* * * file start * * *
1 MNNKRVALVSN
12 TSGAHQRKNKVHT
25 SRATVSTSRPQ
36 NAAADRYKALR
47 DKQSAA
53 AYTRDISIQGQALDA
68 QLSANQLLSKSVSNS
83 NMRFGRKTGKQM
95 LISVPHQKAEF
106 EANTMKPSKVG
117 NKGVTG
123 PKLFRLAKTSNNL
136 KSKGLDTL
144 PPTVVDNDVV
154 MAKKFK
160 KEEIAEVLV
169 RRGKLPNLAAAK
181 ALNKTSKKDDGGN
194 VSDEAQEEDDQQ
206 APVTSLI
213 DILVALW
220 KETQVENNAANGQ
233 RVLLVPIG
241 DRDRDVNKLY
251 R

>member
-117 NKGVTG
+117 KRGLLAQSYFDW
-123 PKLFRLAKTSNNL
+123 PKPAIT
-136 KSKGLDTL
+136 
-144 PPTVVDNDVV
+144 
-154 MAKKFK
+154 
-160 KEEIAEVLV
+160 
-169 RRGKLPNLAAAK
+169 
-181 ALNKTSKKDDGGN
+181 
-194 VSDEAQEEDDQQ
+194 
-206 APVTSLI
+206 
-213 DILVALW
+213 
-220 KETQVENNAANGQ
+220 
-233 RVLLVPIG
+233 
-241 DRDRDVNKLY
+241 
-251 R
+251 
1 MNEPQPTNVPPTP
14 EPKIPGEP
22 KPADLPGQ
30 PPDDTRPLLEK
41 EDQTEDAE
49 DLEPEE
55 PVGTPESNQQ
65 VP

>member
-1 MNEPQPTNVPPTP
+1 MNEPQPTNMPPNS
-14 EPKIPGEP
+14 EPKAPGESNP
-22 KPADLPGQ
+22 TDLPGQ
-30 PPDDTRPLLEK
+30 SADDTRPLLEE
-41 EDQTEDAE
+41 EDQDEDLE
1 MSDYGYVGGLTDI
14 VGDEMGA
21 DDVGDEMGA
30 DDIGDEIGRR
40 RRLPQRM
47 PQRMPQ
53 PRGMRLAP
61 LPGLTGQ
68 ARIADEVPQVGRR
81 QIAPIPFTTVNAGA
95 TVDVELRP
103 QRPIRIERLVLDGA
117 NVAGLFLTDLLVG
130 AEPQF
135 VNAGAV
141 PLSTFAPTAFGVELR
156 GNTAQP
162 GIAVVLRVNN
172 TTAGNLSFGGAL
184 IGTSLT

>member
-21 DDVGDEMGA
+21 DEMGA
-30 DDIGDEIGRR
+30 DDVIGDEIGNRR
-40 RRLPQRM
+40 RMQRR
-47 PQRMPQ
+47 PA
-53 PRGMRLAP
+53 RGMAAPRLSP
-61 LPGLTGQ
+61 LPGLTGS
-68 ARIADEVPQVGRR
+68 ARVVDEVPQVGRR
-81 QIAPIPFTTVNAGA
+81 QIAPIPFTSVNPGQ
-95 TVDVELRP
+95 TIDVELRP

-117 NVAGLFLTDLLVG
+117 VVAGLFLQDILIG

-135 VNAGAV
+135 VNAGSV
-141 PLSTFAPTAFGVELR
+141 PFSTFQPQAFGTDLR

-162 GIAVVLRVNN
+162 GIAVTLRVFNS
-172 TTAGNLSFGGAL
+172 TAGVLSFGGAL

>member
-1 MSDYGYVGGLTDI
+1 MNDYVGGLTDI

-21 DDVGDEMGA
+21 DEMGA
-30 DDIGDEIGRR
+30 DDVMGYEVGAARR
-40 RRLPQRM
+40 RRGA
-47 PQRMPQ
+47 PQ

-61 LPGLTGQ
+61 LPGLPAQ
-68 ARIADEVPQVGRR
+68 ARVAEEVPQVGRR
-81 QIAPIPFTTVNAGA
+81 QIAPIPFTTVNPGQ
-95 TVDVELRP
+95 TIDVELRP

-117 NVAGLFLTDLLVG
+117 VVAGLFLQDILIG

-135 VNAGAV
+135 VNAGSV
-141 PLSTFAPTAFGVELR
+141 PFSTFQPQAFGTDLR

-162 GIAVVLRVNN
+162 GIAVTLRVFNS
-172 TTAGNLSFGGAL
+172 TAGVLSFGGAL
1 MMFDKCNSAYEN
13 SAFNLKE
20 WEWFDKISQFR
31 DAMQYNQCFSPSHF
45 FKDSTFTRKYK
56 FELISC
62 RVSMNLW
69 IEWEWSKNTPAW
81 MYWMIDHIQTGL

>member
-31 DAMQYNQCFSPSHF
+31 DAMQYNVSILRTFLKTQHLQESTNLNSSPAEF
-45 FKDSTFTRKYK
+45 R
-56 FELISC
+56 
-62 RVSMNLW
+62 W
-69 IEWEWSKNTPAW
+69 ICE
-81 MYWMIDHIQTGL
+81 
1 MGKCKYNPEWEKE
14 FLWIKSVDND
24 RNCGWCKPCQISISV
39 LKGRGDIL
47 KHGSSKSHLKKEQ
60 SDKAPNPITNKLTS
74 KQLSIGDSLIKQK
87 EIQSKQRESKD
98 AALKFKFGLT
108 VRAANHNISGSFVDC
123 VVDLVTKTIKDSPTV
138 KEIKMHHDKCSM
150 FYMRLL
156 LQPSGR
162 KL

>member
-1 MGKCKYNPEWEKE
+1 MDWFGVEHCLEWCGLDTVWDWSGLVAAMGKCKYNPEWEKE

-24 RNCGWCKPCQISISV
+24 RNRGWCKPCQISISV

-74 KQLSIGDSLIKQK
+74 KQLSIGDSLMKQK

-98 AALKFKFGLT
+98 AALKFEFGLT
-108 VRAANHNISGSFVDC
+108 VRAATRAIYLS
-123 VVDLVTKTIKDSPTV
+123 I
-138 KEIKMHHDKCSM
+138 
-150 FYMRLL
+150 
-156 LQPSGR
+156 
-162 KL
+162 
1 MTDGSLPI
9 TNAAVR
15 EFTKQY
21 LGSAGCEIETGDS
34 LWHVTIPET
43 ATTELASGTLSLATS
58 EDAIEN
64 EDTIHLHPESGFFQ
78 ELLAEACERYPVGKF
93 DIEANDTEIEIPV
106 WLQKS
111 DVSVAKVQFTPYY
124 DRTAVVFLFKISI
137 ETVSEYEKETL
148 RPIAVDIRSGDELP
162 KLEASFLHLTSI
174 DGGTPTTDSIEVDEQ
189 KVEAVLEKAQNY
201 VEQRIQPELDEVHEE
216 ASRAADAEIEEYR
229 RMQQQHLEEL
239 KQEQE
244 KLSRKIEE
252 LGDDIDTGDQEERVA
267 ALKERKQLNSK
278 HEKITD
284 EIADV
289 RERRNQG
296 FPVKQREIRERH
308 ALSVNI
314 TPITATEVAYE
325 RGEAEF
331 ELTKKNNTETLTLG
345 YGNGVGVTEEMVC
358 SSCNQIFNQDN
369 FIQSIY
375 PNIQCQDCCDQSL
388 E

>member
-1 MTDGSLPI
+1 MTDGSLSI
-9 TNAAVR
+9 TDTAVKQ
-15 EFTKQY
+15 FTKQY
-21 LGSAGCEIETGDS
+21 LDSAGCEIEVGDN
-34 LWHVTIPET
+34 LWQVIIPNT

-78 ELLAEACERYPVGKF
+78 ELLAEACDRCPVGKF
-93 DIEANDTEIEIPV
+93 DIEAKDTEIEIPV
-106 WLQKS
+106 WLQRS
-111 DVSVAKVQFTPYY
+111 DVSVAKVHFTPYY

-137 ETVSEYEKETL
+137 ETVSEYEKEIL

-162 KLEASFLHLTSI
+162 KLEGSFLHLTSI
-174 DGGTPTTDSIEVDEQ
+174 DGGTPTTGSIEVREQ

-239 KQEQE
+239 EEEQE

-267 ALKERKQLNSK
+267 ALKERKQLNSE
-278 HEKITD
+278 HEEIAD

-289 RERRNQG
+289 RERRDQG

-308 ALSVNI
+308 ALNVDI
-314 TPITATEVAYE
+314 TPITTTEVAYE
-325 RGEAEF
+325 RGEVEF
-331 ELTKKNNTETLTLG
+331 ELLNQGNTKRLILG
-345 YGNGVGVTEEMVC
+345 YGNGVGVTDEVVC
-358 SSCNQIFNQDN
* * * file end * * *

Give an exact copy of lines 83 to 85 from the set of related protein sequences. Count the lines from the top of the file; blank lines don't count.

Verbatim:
61 LPGLTGQ
68 ARIADEVPQVGRR
81 QIAPIPFTTVNAGA